In contrast, a party or celebration solely for agency employees may only be possible if the governing body first adopts a policy providing for one. If such a policy is adopted then the party becomes part of the employees’ compensation and would not be considered a gift of public funds.

Gifts

As the saying goes, “it is better to give than receive,” but for municipalities, the giving of gifts is not allowed. 

Article 8, section 7 of the Washington State Constitution provides that

No county, city, town or other municipal corporation shall hereafter give any money, or property, or loan its money, or credit to or in aid of any individual, association, company or corporation…

That pretty much eliminates gift giving, but can gifts be received? Under RCW 35.21.100, gifts to the government can be accepted if this is approved by the legislative body. However, gifts to government officials and employees may cause a problem. Specifically, RCW 42.23.070(2) provides:

No municipal officer may, directly or indirectly, give or receive or agree to receive any compensation, gift, reward, or gratuity from a source except the employing municipality, for a matter connected with or related to the officer's services as such an officer unless otherwise provided for by law.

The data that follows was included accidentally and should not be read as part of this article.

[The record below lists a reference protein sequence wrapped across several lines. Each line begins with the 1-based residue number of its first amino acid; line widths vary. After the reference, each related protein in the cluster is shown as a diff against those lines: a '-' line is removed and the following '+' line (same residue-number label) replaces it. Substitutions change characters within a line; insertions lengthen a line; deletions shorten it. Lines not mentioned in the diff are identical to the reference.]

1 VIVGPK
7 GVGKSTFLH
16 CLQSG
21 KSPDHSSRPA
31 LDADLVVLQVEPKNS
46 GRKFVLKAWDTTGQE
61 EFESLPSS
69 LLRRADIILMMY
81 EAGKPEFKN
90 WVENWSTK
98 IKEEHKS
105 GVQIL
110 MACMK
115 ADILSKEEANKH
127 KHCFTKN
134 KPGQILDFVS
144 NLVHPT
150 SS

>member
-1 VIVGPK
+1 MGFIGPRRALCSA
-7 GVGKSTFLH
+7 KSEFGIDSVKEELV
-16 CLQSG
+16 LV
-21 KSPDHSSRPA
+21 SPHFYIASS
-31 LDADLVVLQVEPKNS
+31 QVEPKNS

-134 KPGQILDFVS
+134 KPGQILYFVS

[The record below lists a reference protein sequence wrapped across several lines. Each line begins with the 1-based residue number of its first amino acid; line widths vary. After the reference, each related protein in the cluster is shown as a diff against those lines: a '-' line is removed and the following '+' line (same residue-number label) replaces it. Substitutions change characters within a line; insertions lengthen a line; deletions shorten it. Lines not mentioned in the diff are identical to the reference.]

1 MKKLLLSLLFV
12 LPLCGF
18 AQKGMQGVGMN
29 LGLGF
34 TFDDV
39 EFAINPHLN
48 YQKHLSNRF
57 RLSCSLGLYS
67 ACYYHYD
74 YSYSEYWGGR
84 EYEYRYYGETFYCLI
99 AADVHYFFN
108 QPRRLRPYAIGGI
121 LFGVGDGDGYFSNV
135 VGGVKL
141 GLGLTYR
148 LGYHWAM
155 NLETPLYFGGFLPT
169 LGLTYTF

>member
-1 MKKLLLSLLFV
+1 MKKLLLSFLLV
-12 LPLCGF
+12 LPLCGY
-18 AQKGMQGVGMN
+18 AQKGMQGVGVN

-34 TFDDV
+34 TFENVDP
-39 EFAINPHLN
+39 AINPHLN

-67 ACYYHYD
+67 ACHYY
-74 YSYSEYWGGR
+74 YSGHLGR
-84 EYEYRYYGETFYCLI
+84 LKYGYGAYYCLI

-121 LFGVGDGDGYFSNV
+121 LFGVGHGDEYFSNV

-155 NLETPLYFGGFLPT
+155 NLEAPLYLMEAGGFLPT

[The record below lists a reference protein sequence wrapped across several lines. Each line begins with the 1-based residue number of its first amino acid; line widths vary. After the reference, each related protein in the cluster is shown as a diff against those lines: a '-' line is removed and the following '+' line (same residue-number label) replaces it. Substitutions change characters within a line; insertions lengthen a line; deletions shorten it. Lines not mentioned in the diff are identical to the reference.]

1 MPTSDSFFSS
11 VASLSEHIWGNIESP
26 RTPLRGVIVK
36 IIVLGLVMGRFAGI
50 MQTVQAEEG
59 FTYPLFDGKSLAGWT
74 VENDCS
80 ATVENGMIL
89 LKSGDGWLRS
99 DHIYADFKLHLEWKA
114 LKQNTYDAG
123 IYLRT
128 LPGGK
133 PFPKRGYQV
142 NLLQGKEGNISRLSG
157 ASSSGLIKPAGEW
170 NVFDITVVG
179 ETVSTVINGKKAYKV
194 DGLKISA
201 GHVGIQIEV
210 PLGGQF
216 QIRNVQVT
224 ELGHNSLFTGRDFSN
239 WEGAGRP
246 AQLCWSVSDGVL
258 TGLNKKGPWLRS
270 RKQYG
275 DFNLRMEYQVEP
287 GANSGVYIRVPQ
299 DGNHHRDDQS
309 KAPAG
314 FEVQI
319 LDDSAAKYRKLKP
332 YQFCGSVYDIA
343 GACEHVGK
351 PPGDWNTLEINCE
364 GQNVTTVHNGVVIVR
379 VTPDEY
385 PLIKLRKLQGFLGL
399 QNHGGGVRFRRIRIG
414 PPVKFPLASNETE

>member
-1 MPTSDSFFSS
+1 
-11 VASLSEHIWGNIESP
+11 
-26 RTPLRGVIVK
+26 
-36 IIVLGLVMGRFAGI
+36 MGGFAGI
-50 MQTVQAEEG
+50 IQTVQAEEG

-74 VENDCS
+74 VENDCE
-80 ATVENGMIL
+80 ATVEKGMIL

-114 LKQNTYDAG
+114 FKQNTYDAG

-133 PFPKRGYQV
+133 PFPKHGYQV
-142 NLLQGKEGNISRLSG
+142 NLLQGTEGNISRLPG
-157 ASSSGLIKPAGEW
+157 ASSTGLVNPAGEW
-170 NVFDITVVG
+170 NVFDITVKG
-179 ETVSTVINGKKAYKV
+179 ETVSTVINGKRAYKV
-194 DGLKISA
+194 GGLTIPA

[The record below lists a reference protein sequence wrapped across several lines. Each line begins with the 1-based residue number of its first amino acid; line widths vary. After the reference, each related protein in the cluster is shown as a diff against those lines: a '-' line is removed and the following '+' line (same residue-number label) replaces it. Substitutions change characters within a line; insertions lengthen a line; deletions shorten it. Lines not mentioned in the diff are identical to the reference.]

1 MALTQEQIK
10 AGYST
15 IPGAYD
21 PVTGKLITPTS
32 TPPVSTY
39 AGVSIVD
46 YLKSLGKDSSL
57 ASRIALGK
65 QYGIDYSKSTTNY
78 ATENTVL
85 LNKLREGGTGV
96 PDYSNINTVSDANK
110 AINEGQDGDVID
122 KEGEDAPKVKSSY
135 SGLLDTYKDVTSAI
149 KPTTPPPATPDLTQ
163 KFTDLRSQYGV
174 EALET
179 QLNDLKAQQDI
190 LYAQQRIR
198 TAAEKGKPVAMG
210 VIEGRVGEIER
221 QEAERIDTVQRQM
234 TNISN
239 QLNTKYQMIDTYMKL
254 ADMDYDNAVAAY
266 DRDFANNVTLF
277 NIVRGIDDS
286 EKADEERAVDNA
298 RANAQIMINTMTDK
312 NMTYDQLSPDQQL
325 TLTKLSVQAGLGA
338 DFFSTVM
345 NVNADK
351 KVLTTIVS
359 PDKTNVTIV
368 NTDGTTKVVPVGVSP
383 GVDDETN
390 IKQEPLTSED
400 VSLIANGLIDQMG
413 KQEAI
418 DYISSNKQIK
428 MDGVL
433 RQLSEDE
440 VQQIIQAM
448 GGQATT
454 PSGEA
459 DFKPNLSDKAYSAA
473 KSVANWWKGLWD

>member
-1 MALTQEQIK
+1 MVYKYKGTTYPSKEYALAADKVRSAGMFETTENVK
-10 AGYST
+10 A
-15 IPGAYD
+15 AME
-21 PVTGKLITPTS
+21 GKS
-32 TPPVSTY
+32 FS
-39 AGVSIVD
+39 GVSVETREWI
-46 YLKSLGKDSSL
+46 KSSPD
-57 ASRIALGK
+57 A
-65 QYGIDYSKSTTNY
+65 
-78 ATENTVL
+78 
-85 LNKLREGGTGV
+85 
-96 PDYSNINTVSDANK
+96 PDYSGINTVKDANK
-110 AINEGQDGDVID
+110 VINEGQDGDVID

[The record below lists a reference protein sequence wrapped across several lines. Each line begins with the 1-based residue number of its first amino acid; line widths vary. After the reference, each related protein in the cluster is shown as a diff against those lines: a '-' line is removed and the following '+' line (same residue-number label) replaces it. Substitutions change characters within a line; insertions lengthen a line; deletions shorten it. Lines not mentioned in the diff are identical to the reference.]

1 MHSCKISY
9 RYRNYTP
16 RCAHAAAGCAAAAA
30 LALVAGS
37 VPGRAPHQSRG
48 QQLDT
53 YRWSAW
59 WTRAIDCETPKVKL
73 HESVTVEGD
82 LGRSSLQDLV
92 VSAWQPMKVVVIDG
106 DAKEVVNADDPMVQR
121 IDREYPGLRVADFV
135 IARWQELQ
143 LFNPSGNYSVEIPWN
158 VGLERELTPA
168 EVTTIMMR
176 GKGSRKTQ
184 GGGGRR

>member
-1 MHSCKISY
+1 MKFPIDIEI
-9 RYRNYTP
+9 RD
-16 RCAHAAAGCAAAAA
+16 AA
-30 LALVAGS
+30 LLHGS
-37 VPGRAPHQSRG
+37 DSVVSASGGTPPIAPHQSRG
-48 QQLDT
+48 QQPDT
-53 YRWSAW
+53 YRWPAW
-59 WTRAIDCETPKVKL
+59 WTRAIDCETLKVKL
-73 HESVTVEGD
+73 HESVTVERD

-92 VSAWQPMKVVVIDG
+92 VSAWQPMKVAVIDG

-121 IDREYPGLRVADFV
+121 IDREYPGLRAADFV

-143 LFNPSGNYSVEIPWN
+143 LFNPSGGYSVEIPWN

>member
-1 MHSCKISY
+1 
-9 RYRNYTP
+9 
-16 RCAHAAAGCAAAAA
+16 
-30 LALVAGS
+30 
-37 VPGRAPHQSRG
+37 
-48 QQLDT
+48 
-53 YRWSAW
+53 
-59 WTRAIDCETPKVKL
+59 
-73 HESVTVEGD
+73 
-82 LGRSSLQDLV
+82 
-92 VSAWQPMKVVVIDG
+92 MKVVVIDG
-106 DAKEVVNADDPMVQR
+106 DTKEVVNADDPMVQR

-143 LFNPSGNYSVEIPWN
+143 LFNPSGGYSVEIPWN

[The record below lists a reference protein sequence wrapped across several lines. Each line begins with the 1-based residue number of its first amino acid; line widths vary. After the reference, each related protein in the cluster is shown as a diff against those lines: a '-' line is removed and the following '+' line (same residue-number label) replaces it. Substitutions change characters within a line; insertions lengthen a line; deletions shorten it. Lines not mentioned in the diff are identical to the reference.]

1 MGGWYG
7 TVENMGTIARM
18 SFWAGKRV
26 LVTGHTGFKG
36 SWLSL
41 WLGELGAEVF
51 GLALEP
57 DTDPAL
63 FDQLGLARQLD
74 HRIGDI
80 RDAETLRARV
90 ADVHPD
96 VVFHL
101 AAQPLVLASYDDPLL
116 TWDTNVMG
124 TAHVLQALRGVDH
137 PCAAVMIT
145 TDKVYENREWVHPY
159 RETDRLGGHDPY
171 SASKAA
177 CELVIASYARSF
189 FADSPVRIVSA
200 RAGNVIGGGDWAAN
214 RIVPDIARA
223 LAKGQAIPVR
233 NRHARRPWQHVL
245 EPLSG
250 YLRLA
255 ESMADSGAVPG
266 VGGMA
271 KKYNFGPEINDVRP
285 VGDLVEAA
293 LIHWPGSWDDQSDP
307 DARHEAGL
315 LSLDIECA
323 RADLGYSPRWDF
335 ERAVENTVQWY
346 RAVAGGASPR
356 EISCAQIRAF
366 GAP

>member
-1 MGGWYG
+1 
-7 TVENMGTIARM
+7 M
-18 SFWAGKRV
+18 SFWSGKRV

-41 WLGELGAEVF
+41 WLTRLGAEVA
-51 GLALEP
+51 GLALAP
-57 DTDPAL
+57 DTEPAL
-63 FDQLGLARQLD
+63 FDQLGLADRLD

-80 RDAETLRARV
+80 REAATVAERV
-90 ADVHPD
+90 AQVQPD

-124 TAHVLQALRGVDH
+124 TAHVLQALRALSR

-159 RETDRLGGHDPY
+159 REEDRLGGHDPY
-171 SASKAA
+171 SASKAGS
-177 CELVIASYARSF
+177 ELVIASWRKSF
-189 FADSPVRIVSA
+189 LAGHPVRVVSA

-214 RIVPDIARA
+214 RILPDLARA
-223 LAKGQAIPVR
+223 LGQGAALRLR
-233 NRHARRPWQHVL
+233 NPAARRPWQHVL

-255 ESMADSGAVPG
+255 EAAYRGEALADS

Some local governments are more tolerant of the receipt of gifts, especially if the gift is of “de minimis” value, such as a plate of homemade cookies or candy. Gifts of value, though, do raise ethical issues, and a violation of RCW 42.23.070(2) could result in a fine or removal from office. If the gift is of value, it is probably best not to accept it or, at a minimum, to discuss the gift with your jurisdiction’s legal counsel. For more information on gifts and sample local policies, see our blog post on Municipal Giving and Receiving.

Holidays can be fun but caution is nevertheless advised. If you have a concern about a proposed practice, it would be a good idea to discuss the issue with your agency’s legal counsel.


MRSC is a private nonprofit organization serving local governments in Washington State. Eligible government agencies in Washington State may use our free, one-on-one Ask MRSC service to get answers to legal, policy, or financial questions.

About Paul Sullivan

Paul has worked with local governments since 1974 and has authored MRSC publications on local elections, ordinances, and general local government operations. He also provides training on the Open Public Meetings Act.